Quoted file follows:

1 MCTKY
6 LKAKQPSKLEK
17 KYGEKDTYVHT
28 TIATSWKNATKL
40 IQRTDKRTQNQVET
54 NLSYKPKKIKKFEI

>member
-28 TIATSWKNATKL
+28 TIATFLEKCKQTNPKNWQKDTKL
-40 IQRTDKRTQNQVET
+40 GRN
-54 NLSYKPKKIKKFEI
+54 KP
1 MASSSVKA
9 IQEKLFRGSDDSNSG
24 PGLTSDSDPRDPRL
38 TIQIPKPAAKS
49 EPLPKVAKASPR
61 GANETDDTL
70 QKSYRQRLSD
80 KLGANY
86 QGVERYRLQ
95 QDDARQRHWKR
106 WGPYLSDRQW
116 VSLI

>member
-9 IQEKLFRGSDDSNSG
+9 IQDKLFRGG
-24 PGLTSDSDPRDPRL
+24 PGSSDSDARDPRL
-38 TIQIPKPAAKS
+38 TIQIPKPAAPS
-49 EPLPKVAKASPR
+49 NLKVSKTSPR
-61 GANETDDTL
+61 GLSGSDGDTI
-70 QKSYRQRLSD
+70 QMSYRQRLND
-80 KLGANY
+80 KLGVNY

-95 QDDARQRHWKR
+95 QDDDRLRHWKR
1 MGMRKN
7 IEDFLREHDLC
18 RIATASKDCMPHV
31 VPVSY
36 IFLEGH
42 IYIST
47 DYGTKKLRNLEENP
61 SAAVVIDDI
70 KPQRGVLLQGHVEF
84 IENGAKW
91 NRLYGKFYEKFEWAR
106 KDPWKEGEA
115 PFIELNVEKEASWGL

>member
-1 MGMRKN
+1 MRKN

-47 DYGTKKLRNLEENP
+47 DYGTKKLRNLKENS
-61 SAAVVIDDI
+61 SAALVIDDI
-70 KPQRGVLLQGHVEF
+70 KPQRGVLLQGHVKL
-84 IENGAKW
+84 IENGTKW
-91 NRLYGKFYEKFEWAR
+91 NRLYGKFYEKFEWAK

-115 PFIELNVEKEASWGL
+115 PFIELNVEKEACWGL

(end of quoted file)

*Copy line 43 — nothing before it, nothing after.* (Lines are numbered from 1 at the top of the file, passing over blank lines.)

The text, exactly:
1 MGMRKN